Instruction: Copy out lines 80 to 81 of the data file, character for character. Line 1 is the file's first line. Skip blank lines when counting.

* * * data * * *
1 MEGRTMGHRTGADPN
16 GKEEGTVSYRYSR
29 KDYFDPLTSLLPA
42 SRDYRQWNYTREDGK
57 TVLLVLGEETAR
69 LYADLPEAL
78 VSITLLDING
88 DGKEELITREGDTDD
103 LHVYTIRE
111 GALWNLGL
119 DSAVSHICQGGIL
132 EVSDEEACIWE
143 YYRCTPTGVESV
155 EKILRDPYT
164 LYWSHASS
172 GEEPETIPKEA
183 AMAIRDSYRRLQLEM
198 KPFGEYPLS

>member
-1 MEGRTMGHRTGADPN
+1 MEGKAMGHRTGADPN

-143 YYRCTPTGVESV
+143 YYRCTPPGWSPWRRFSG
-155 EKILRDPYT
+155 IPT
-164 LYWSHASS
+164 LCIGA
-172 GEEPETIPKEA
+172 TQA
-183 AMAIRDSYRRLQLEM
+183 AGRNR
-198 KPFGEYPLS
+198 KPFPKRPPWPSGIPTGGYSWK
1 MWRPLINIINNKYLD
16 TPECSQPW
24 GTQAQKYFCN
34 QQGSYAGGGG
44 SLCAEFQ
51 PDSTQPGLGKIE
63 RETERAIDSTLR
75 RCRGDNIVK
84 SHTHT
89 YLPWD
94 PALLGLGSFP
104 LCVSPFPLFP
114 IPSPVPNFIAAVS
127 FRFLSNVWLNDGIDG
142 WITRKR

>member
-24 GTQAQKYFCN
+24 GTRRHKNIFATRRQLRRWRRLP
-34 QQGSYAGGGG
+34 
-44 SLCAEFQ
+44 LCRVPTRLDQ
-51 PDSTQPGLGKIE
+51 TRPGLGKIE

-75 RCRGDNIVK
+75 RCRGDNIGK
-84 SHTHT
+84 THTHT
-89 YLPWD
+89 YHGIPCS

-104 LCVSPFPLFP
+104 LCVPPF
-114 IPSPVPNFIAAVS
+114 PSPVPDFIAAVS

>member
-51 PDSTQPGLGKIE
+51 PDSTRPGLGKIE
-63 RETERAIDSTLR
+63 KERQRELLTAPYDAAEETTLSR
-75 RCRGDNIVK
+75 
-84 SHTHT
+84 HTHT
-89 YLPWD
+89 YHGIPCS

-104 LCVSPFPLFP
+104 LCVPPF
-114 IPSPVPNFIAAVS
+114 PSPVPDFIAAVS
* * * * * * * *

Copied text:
+104 LCVPPF
-114 IPSPVPNFIAAVS